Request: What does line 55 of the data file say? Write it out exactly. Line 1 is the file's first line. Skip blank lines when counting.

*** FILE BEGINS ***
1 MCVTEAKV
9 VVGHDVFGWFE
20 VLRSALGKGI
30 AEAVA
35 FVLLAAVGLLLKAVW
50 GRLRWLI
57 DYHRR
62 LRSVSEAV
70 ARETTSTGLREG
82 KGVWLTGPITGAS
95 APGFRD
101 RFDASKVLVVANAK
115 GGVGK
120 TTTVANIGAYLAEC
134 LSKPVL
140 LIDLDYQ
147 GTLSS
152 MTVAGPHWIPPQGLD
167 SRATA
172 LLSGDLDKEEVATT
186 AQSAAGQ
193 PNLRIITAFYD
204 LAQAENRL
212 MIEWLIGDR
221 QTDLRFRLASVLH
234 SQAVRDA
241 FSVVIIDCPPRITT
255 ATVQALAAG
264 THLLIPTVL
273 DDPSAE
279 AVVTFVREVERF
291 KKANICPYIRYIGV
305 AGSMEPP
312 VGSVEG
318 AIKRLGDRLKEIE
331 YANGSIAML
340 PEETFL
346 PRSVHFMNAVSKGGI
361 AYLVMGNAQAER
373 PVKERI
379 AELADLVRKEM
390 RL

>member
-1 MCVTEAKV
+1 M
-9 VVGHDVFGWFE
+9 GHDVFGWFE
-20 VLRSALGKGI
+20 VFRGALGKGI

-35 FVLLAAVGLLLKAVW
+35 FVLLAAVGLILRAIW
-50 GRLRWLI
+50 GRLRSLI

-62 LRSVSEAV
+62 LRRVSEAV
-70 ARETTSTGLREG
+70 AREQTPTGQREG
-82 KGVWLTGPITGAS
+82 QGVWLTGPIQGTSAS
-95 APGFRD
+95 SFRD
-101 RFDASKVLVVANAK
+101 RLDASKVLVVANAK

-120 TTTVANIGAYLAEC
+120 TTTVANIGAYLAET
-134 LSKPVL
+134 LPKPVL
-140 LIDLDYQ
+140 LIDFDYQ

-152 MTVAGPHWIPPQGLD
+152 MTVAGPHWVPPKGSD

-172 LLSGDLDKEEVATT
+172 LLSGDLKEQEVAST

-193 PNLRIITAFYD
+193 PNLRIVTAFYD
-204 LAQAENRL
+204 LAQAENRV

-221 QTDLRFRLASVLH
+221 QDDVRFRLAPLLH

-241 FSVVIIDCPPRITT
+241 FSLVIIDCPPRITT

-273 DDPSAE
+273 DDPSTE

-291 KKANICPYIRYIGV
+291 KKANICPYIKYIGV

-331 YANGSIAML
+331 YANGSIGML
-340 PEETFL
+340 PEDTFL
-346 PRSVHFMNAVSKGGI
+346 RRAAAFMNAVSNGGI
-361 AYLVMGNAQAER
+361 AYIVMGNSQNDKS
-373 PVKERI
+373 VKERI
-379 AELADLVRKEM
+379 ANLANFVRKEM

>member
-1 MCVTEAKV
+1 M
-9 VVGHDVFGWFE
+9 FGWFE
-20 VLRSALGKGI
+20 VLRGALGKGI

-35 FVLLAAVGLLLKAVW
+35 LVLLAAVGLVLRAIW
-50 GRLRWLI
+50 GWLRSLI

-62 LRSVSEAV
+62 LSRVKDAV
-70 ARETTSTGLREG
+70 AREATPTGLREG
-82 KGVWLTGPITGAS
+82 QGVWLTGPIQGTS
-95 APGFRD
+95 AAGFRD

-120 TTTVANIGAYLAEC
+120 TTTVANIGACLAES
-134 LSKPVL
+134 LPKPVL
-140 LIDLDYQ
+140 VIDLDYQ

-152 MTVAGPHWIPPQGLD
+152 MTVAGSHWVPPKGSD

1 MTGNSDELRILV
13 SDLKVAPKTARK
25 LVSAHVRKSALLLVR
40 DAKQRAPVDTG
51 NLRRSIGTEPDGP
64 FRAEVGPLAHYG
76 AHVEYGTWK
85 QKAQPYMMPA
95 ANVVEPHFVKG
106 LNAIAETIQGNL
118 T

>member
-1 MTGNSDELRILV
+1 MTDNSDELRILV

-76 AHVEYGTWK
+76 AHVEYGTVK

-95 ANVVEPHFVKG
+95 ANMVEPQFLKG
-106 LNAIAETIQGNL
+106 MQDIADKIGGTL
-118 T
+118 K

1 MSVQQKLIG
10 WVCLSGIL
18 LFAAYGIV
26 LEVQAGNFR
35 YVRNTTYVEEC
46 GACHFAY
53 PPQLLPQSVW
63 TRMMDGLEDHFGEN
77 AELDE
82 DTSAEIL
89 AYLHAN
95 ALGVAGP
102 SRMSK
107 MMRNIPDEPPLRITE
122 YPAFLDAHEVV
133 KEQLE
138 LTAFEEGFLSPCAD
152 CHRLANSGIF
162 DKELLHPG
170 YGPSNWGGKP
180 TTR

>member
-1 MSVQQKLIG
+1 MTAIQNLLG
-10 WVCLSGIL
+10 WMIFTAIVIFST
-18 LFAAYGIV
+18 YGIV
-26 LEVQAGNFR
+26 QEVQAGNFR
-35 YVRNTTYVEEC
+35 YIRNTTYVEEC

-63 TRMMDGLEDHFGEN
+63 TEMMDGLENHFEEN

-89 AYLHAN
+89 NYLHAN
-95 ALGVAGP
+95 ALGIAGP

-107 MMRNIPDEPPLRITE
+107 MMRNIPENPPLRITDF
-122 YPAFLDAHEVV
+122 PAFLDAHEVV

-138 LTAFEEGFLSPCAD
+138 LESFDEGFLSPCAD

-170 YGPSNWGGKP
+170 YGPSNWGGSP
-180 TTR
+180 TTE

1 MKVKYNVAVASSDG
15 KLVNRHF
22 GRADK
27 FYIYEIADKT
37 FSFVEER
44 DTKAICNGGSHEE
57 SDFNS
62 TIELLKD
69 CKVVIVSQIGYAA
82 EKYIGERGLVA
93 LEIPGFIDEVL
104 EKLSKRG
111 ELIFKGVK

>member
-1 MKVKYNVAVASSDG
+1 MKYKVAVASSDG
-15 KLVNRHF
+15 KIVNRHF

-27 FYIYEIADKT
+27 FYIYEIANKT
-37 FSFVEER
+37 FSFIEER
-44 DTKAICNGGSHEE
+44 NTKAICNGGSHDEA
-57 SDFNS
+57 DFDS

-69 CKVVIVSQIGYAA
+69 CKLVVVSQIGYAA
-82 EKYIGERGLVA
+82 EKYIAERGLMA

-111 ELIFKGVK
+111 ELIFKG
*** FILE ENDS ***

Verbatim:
+62 LRRVSEAV